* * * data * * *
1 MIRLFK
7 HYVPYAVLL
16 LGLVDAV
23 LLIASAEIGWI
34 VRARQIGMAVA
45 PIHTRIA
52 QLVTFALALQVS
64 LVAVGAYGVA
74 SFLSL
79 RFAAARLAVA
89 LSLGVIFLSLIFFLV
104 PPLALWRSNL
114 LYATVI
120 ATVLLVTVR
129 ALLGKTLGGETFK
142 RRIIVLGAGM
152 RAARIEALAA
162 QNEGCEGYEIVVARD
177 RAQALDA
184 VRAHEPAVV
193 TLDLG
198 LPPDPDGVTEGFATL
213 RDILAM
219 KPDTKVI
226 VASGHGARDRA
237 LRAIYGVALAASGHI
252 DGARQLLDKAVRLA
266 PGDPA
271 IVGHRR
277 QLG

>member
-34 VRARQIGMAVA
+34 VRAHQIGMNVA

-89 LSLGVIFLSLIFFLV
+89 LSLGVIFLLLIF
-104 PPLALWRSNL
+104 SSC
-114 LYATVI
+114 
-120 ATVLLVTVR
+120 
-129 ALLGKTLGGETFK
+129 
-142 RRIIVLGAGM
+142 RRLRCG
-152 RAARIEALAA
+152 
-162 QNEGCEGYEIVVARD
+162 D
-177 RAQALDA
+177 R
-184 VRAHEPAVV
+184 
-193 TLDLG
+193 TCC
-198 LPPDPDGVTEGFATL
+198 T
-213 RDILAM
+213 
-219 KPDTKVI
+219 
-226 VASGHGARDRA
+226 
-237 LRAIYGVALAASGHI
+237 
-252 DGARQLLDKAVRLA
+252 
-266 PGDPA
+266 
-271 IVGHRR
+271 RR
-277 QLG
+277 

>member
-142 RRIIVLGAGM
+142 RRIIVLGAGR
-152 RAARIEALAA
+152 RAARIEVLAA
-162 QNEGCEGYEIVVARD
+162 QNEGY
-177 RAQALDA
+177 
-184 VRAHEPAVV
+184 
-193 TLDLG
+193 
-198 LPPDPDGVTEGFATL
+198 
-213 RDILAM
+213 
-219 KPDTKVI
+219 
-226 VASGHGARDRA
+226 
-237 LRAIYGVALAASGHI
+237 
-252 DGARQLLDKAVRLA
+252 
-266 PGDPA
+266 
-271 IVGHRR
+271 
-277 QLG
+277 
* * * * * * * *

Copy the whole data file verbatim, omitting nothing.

1 MIRLFK
7 HYVPYAVLL
16 LGLVDAV
23 LLIASAEIGWI
34 VRARQIGMAVA
45 PIHTRIA
52 QLVTFALALQVS
64 LVAVGAYGVA
74 SFLSL
79 RFAAARLAVA
89 LSLGVIFLSLIFFLV
104 PPLALWRSNL
114 LYATVI
120 ATVLLVTVR
129 ALLGKTLGGETFK
142 RRIIVLGAGM
152 RAARIEALAA
162 QNEGCEGYEIVVARD
177 RAQALDA
184 VRAHEPAVV
193 TLDLG
198 LPPDPDGVTEGFATL
213 RDILAM
219 KPDTKVI
226 VASGHGARDRA
237 LRAIYGVALAASGHI
252 DGARQLLDKAVRLA
266 PGDPA
271 IVGHRR
277 QLG

>member
-34 VRARQIGMAVA
+34 VRAHQIGMNVA

-89 LSLGVIFLSLIFFLV
+89 LSLGVIFLLLIF
-104 PPLALWRSNL
+104 SSC
-114 LYATVI
+114 
-120 ATVLLVTVR
+120 
-129 ALLGKTLGGETFK
+129 
-142 RRIIVLGAGM
+142 RRLRCG
-152 RAARIEALAA
+152 
-162 QNEGCEGYEIVVARD
+162 D
-177 RAQALDA
+177 R
-184 VRAHEPAVV
+184 
-193 TLDLG
+193 TCC
-198 LPPDPDGVTEGFATL
+198 T
-213 RDILAM
+213 
-219 KPDTKVI
+219 
-226 VASGHGARDRA
+226 
-237 LRAIYGVALAASGHI
+237 
-252 DGARQLLDKAVRLA
+252 
-266 PGDPA
+266 
-271 IVGHRR
+271 RR
-277 QLG
+277 

>member
-142 RRIIVLGAGM
+142 RRIIVLGAGR
-152 RAARIEALAA
+152 RAARIEVLAA
-162 QNEGCEGYEIVVARD
+162 QNEGY
-177 RAQALDA
+177 
-184 VRAHEPAVV
+184 
-193 TLDLG
+193 
-198 LPPDPDGVTEGFATL
+198 
-213 RDILAM
+213 
-219 KPDTKVI
+219 
-226 VASGHGARDRA
+226 
-237 LRAIYGVALAASGHI
+237 
-252 DGARQLLDKAVRLA
+252 
-266 PGDPA
+266 
-271 IVGHRR
+271 
-277 QLG
+277 